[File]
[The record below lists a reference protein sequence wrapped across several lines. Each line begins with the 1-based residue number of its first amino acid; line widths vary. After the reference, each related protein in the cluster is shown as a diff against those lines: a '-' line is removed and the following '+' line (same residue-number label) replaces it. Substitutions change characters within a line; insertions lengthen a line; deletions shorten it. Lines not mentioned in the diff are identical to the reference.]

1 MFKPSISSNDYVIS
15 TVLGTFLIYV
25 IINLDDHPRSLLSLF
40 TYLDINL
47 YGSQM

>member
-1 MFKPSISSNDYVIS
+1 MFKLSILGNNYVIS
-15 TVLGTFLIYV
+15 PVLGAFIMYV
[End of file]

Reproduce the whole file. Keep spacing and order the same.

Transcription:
[The record below lists a reference protein sequence wrapped across several lines. Each line begins with the 1-based residue number of its first amino acid; line widths vary. After the reference, each related protein in the cluster is shown as a diff against those lines: a '-' line is removed and the following '+' line (same residue-number label) replaces it. Substitutions change characters within a line; insertions lengthen a line; deletions shorten it. Lines not mentioned in the diff are identical to the reference.]

1 MFKPSISSNDYVIS
15 TVLGTFLIYV
25 IINLDDHPRSLLSLF
40 TYLDINL
47 YGSQM

>member
-1 MFKPSISSNDYVIS
+1 MFKLSILGNNYVIS
-15 TVLGTFLIYV
+15 PVLGAFIMYV